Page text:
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What’s your communication style?

Communication is the key to success in ……. just about everything. But if you’re looking to have a successful career, it’s a foundational skill that you need to master. This blog series will take a look at three aspects of communication. Communication style heavily influences what we focus on when speaking and listening. Understanding your […]

Communication is the key to success in ……. just about everything. But if you’re looking to have a successful career, it’s a foundational skill that you need to master. This blog series will take a look at three aspects of communication.

Communication style heavily influences what we focus on when speaking and listening. Understanding your own style, and learning to adapt to other styles, can help you to be heard and understood when it matters most.

There are too many elements to effective communication to just leave it to chance. Building a communication system can ensure you have all the bases covered.

Finally, effective communication is collaborative and interactive. The importance of listening can’t be overemphasized. The third blog will focus on engaged listening.

4 communication styles

Now, let’s talk about communication styles. According to Pierre Casse1, there are four basic communication styles. Each style correlates to a basic value orientation: action, process, people and ideas. These styles can be found in all cultures and indeed, in all people. Realistically, even though we are capable of using all four styles, we tend to have a dominant style which we are more comfortable with. That’s the style we usually revert to under pressure. Our preferred style is influenced by our personality, cultural background, past experiences, as well as the present context.

Each style has particularities which impacts the types of content the person focuses on. These are usually associated with specific personality traits.

Action: the action-oriented communicator is focused on results and performance. They want to see and hear about achievements and actions to overcome challenges. They tend to be direct, quick to move from one topic to another, pragmatic and impatient. They need to keep things moving.

Process: the process-oriented communicator is focused on facts, procedures, details and proof. They tend to be more systematic and logical, moving forward with caution. They want to see the plan in all its nitty gritty detail.

People: the people-oriented communicator is focused on feelings, motivations, people and relationships in general. They tend to be perceptive and emotional, more sensitive and spontaneous. They need to know why and feel assured that people have what they need.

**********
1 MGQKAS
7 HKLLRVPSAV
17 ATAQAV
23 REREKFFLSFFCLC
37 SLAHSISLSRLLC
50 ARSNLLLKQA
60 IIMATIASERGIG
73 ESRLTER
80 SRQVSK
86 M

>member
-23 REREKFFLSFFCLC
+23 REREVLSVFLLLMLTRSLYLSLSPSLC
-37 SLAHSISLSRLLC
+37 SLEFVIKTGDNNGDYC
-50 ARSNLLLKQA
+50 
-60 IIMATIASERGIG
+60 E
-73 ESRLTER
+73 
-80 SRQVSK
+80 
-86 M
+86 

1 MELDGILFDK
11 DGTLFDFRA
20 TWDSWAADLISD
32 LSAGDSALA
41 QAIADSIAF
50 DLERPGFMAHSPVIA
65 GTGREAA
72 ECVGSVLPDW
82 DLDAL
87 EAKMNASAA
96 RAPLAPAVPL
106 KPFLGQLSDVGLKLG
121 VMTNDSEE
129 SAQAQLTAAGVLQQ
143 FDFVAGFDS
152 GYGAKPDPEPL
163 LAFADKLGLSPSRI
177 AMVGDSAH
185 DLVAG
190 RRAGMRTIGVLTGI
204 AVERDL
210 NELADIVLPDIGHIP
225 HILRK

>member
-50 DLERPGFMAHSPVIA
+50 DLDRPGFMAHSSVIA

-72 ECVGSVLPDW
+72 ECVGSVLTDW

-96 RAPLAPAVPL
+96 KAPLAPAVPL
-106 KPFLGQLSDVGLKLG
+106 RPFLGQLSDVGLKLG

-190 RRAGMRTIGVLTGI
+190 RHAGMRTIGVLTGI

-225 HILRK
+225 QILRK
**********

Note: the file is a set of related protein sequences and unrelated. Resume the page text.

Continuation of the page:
Ideas: the idea-oriented communicator is focused on concepts and vision. They are creative and intrigued with new ways of doing things. They care about possibilities not details. They can be provocative and charismatic but also ego-centric. They prefer to focus on the big picture.

Assess your communication style

The first step to mastering different communication styles is to determine your own preferred style. Pierre Casse’s designed a simple assessment to do that. Take 10 minutes to do the assessment and find out what your preferred style is.

Now that you know your style, you can start thinking about ways to adapt your communication to other styles. I still remember the difficulties I had with one of my bosses. He was a big idea guy. I tend to be people and process oriented. I was constantly getting into the details – after all, they are IMPORTANT! He was constantly frustrated and uninterested. Until I learned how to focus less on the details (and truth be told, I never completely got there), I had a hard time keeping his attention.

Learn to adapt to other styles

The image below shows some simple questions you can use to identify someone’s communication style, as well as tips on working with the different styles. Start noticing the different styles of your key stakeholders. These tips are great for preparing a conversation or presentation with someone who has a different style. But you can also practice. Find a colleague or friend with a different style than yours and spend some time practicing. You’ll get more comfortable over time.

Communication style is only one element in effective communication. Knowing what type of information people are most interested in is a great start. But you need to identify critical stakeholders and get to know even more about who your audience is: how they prefer to consume information, where they get their information, and more.

Get more blogs in this series about effective communication from To the Lighthouse : effective listening, creating a communication framework and the fine line between passionate and pushy.

1 Pierre Casse, Training for the Cross-Cultural Mind, 1981, SETAR

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